vegetable

vegetable, term originally used for any plant, now the name for many food plants, most of them annuals, and for their edible parts. There is no clear botanical distinction between vegetables and fruits. Most vegetables consist largely of water, making them low in calories. They are excellent sources of fiber, vitamins A and C, potassium, calcium, and iron. Legumes (e.g., dried beans, peas, and lentils) are a good source of complex carbohydrates, have a high protein content, and can be used to some extent as meat substitutes. In the United States the demand for fresh vegetables during all seasons has been met by improved methods of handling and shipping and the development of large commercial truck farms and market gardens, especially in California, Florida, and Texas, plus importation from other countries such as Chile. U.S. Dept. of Agriculture guidelines for a healthy diet recommend 3 to 5 servings of vegetables daily.

The Columbia Electronic Encyclopedia, 6th ed. Copyright © 2012, Columbia University Press. All rights reserved.

More on vegetable from Fact Monster:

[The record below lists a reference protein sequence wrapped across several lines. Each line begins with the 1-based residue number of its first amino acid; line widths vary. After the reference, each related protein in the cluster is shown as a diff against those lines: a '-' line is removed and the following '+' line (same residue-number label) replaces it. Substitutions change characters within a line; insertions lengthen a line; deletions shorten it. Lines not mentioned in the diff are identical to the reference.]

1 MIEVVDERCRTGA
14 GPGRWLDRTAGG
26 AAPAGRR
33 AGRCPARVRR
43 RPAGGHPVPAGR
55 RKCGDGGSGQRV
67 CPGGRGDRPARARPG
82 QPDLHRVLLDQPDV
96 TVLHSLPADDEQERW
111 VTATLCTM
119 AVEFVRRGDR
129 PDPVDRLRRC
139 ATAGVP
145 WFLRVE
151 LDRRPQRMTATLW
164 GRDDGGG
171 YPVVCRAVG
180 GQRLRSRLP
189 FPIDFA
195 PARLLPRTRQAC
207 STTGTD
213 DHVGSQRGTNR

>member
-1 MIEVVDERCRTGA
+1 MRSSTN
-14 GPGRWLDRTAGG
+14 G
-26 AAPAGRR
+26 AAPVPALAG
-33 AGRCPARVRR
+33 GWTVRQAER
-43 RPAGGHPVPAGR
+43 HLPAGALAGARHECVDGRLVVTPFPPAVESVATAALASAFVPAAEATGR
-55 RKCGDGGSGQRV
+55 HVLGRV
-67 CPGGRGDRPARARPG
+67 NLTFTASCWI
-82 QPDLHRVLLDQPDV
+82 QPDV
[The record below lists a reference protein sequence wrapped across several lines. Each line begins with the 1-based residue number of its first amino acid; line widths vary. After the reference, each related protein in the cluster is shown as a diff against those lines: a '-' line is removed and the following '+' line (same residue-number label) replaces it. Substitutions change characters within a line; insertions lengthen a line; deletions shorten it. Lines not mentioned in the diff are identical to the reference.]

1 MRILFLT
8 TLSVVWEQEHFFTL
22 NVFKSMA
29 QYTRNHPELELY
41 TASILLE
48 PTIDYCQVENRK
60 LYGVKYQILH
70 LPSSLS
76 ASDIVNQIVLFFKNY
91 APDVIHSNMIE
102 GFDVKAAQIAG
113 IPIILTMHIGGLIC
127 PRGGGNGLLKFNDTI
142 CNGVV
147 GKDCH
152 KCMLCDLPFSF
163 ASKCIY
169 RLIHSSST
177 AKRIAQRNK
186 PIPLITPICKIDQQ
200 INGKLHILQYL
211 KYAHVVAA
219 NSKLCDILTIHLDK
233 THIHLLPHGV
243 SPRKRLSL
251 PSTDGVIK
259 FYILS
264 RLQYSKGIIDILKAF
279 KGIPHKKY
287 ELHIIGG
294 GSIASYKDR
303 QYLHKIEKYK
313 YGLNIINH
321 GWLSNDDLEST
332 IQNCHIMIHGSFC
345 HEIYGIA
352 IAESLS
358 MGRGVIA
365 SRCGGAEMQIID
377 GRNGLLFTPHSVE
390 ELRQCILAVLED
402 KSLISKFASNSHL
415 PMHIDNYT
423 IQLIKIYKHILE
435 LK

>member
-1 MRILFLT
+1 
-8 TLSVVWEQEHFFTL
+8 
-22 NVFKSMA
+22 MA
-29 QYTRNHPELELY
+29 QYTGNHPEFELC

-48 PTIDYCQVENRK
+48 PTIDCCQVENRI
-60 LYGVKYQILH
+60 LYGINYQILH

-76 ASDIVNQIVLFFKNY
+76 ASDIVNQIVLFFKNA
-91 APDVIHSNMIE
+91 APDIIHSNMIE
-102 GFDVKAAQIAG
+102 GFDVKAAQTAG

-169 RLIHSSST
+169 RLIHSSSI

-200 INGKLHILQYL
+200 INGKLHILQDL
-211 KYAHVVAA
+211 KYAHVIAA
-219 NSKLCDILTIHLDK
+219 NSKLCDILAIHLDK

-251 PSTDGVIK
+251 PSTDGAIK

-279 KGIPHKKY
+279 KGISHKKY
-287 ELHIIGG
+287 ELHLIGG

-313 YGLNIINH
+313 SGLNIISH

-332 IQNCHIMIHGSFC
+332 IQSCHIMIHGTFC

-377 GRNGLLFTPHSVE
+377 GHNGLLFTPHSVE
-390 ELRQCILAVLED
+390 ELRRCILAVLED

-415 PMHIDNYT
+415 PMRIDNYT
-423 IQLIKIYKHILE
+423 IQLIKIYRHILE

• State Fairs - Fair Play by Alicia Potter In State Fair, the 1933 movie musical, the mother aims to win the ...
  • Vegetables: Fun Facts - Vegetables: Fun Facts Source: The USDA Vegetable Laboratory Bell peppers are usually sold green, ...
  • vegetative propagation - vegetative propagation vegetative propagation, the ability of plants to reproduce without sexual ...
  • garden: Vegetable Gardening - Vegetable Gardening Vegetable, herb, and fruit growing (see orchard and vineyard) have become more ...
  • You Are What You Eat - You Are What You Eat Eat a Variety of Foods Foods contain combinations of nutrients and other ...

See more Encyclopedia articles on: Botany: General